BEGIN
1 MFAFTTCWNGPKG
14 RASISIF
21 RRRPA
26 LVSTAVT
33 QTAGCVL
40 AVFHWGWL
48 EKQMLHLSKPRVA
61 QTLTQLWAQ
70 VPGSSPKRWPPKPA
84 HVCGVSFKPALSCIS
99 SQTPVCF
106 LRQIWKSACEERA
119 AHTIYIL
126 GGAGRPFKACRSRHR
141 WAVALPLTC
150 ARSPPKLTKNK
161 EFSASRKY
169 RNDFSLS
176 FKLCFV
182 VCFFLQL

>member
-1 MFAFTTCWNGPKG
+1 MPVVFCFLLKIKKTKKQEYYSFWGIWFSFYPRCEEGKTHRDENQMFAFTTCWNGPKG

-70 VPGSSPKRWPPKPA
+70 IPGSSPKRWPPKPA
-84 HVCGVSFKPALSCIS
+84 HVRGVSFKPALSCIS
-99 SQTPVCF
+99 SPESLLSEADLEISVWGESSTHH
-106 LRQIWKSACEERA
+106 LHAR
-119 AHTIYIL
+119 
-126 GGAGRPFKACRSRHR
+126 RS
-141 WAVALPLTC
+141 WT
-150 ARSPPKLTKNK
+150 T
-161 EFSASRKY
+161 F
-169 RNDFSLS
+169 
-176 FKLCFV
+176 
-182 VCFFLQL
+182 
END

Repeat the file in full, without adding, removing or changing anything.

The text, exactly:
1 MFAFTTCWNGPKG
14 RASISIF
21 RRRPA
26 LVSTAVT
33 QTAGCVL
40 AVFHWGWL
48 EKQMLHLSKPRVA
61 QTLTQLWAQ
70 VPGSSPKRWPPKPA
84 HVCGVSFKPALSCIS
99 SQTPVCF
106 LRQIWKSACEERA
119 AHTIYIL
126 GGAGRPFKACRSRHR
141 WAVALPLTC
150 ARSPPKLTKNK
161 EFSASRKY
169 RNDFSLS
176 FKLCFV
182 VCFFLQL

>member
-1 MFAFTTCWNGPKG
+1 MPVVFCFLLKIKKTKKQEYYSFWGIWFSFYPRCEEGKTHRDENQMFAFTTCWNGPKG

-70 VPGSSPKRWPPKPA
+70 IPGSSPKRWPPKPA
-84 HVCGVSFKPALSCIS
+84 HVRGVSFKPALSCIS
-99 SQTPVCF
+99 SPESLLSEADLEISVWGESSTHH
-106 LRQIWKSACEERA
+106 LHAR
-119 AHTIYIL
+119 
-126 GGAGRPFKACRSRHR
+126 RS
-141 WAVALPLTC
+141 WT
-150 ARSPPKLTKNK
+150 T
-161 EFSASRKY
+161 F
-169 RNDFSLS
+169 
-176 FKLCFV
+176 
-182 VCFFLQL
+182 